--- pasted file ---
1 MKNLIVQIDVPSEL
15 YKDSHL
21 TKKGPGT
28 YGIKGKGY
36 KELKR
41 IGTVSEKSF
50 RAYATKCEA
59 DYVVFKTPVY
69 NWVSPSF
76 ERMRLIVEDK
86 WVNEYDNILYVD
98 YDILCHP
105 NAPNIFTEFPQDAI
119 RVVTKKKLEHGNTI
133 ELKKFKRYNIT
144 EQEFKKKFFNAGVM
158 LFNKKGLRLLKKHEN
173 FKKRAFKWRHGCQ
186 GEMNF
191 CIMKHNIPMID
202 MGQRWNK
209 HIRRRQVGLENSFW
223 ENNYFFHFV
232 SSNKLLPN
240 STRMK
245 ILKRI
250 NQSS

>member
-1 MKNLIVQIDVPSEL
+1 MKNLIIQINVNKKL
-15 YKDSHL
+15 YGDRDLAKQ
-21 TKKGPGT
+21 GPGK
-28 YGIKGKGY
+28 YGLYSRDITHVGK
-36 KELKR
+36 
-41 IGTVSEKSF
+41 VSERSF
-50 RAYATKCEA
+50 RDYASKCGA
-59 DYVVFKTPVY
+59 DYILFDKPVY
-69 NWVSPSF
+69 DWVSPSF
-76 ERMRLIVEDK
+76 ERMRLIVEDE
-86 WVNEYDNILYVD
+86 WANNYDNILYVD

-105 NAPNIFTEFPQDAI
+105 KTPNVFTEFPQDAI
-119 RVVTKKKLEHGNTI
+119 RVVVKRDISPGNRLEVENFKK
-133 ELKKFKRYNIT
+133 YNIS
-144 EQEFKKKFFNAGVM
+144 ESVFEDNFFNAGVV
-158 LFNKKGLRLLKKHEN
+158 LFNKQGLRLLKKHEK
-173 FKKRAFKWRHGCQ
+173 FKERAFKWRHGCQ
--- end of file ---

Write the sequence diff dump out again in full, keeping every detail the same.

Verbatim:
1 MKNLIVQIDVPSEL
15 YKDSHL
21 TKKGPGT
28 YGIKGKGY
36 KELKR
41 IGTVSEKSF
50 RAYATKCEA
59 DYVVFKTPVY
69 NWVSPSF
76 ERMRLIVEDK
86 WVNEYDNILYVD
98 YDILCHP
105 NAPNIFTEFPQDAI
119 RVVTKKKLEHGNTI
133 ELKKFKRYNIT
144 EQEFKKKFFNAGVM
158 LFNKKGLRLLKKHEN
173 FKKRAFKWRHGCQ
186 GEMNF
191 CIMKHNIPMID
202 MGQRWNK
209 HIRRRQVGLENSFW
223 ENNYFFHFV
232 SSNKLLPN
240 STRMK
245 ILKRI
250 NQSS

>member
-1 MKNLIVQIDVPSEL
+1 MKNLIIQINVNKKL
-15 YKDSHL
+15 YGDRDLAKQ
-21 TKKGPGT
+21 GPGK
-28 YGIKGKGY
+28 YGLYSRDITHVGK
-36 KELKR
+36 
-41 IGTVSEKSF
+41 VSERSF
-50 RAYATKCEA
+50 RDYASKCGA
-59 DYVVFKTPVY
+59 DYILFDKPVY
-69 NWVSPSF
+69 DWVSPSF
-76 ERMRLIVEDK
+76 ERMRLIVEDE
-86 WVNEYDNILYVD
+86 WANNYDNILYVD

-105 NAPNIFTEFPQDAI
+105 KTPNVFTEFPQDAI
-119 RVVTKKKLEHGNTI
+119 RVVVKRDISPGNRLEVENFKK
-133 ELKKFKRYNIT
+133 YNIS
-144 EQEFKKKFFNAGVM
+144 ESVFEDNFFNAGVV
-158 LFNKKGLRLLKKHEN
+158 LFNKQGLRLLKKHEK
-173 FKKRAFKWRHGCQ
+173 FKERAFKWRHGCQ